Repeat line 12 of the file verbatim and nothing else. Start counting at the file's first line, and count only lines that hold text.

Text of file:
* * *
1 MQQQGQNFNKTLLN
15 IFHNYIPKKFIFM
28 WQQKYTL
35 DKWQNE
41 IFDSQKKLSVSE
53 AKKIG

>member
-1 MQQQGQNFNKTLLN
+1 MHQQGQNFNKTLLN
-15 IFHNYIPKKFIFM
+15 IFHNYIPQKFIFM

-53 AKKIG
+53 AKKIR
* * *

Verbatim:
-53 AKKIG